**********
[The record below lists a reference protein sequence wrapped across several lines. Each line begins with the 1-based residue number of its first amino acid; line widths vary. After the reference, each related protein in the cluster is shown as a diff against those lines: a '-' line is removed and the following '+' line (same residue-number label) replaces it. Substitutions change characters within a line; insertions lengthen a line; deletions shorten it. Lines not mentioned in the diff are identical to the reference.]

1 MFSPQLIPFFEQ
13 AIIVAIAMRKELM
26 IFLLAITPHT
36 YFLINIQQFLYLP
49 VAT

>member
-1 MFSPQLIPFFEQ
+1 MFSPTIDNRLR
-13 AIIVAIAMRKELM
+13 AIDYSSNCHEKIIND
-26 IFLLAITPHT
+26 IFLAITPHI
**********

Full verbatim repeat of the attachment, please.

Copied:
[The record below lists a reference protein sequence wrapped across several lines. Each line begins with the 1-based residue number of its first amino acid; line widths vary. After the reference, each related protein in the cluster is shown as a diff against those lines: a '-' line is removed and the following '+' line (same residue-number label) replaces it. Substitutions change characters within a line; insertions lengthen a line; deletions shorten it. Lines not mentioned in the diff are identical to the reference.]

1 MFSPQLIPFFEQ
13 AIIVAIAMRKELM
26 IFLLAITPHT
36 YFLINIQQFLYLP
49 VAT

>member
-1 MFSPQLIPFFEQ
+1 MFSPTIDNRLR
-13 AIIVAIAMRKELM
+13 AIDYSSNCHEKIIND
-26 IFLLAITPHT
+26 IFLAITPHI